The Children Act concerns Fiona, a middle-aged and childless High Court judge in the Family Division who is called upon to decide a case involving theThe Children Act concerns Fiona, a middle-aged and childless High Court judge in the Family Division who is called upon to decide a case involving the refusal of a boy, just shy of majority, to receive a blood transfusion because of his religious beliefs, at very nearly the moment she is faced with a crisis in her marriage. Her judgment in the case has unintended consequences that transform Fiona's life. The is so much to enjoy in this graceful and compact novel--above all, the supple, unadorned prose for which Ian McEwan is known; it's a true joy to read. But Fiona is sort of maddeningly objective and capable of an equally maddening remove from her own life, which makes the novel feel a bit chilly. To be fair, it also makes the emotional gush of its end feel that much more intense. I felt for Fiona, but I often wanted to rattle her and tell her to stop being so ridiculous all the same....more
The Smartest Kids in the World explores K-12 education in three countries whose students perform well on an international assessment test that measureThe Smartest Kids in the World explores K-12 education in three countries whose students perform well on an international assessment test that measures how well students think or problem solve: Finland, South Korea, and Poland. To do so, the author, journalist Amanda Ripley, follows three US high school exchange students who each spend a year in one of these countries. The book is well-researched, but the author doesn't let the narrative get bogged down by data. Instead, she skillfully weaves it in to support observations or, just as often, to serve as a take-off point. When the data is the voices of the exchange students, their fellow students, their teachers, administrators, or their host families, Ripley allows those voices to speak for themselves. She also allows the different stories she's following to speak to each other, flipping back and forth between them, so that what emerges isn't a report divided by country, but ideas she's exploring through the experiences of the exchange students as she follows them. It's an approach that works well, and mirrors the fact that in spite of the book's provocative title, she seems more interested in furthering a dialogue about what is possible than in calling any country out for where it comes up short. It's a thoughtful book with a hopeful tone that makes a compelling case for creating conditions in which teaching can emerge as a highly regarded profession and be supported as such, for what might be gained by insisting and focusing on rigor in our schools, and for believing kids are tough enough not only to recover from failure, but to learn something from it. One might disagree with where Ripley lands, but again, it's thoughtful and optimistic, and encourages dialogue that is the same about the future of education in the US....more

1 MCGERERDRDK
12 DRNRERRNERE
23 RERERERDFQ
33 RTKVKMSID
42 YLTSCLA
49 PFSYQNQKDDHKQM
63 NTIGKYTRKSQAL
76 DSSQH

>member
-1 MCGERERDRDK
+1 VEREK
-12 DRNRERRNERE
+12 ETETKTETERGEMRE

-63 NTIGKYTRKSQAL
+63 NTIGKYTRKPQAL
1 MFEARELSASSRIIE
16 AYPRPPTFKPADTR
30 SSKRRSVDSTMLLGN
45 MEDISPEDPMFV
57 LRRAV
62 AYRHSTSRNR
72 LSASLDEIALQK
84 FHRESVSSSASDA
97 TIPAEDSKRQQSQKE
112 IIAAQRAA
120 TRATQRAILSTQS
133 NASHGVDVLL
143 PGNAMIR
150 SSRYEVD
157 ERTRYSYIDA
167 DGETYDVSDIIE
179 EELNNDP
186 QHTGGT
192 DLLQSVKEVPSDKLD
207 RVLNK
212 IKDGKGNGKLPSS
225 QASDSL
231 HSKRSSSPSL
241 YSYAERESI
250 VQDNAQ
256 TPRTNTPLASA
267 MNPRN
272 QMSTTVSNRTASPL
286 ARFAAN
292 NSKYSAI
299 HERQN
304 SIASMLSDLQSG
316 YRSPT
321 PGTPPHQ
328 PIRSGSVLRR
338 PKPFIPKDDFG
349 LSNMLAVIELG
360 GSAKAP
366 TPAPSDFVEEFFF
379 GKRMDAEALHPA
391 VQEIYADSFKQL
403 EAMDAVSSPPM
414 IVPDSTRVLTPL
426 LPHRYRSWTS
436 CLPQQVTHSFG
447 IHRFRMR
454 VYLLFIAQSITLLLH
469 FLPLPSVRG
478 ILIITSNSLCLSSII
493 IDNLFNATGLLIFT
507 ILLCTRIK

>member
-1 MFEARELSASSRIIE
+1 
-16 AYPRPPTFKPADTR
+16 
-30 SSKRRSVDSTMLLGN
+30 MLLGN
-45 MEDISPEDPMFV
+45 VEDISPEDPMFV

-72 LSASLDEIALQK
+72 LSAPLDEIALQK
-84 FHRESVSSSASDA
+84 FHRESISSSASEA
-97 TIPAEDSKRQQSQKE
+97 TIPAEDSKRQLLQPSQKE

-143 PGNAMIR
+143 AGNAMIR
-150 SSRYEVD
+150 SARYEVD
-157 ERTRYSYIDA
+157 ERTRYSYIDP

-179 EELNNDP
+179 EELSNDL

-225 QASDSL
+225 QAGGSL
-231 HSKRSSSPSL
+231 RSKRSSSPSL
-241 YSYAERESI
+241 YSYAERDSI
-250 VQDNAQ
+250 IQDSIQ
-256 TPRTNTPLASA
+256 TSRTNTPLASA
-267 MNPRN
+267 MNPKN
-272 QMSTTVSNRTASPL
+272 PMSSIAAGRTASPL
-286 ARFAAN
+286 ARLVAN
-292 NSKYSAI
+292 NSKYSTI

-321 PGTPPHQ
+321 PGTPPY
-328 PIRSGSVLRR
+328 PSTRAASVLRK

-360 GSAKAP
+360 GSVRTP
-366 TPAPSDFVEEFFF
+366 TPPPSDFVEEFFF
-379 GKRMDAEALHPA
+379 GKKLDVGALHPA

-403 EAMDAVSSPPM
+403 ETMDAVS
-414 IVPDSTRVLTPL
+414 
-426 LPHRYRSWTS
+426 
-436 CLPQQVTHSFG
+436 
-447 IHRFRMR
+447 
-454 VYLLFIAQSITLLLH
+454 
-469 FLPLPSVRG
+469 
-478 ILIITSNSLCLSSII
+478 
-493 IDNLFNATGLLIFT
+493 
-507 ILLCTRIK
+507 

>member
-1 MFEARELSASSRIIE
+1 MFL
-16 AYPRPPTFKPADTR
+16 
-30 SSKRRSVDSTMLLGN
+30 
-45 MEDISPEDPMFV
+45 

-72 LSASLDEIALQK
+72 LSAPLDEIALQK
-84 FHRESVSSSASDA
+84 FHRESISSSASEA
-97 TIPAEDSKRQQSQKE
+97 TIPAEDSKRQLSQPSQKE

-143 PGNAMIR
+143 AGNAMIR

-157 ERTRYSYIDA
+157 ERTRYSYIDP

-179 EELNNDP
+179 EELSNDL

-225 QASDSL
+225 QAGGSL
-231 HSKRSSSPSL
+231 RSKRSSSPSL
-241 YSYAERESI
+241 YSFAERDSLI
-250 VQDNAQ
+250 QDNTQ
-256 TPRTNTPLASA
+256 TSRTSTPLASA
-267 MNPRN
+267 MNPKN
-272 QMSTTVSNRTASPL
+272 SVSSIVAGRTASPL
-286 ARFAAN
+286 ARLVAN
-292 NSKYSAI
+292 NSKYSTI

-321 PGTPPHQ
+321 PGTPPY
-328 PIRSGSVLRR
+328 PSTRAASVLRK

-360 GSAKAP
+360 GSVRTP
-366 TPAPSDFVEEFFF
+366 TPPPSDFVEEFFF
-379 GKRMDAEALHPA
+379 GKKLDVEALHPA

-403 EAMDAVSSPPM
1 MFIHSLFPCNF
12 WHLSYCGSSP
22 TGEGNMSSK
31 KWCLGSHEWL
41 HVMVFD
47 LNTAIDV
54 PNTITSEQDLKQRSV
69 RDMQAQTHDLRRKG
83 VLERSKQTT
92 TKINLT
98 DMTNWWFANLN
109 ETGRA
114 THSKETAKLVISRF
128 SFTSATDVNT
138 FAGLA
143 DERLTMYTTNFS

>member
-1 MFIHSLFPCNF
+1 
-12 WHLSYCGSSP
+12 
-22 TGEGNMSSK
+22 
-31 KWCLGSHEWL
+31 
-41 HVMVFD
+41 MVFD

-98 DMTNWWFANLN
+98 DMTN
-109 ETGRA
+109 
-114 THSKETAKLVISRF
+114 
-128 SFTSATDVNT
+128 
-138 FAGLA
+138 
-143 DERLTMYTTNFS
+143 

Range of Motion, as other reviewers have noted, is a testament to the power of faith, love, and friendship. When Lainey's husband falls into a comma,Range of Motion, as other reviewers have noted, is a testament to the power of faith, love, and friendship. When Lainey's husband falls into a comma, she keeps the faith and friends buoy her up when her spirits flag. Berg's characters are well-drawn and there's some insightful, lovely writing in here. A quick, but satisfying--affirming--read....more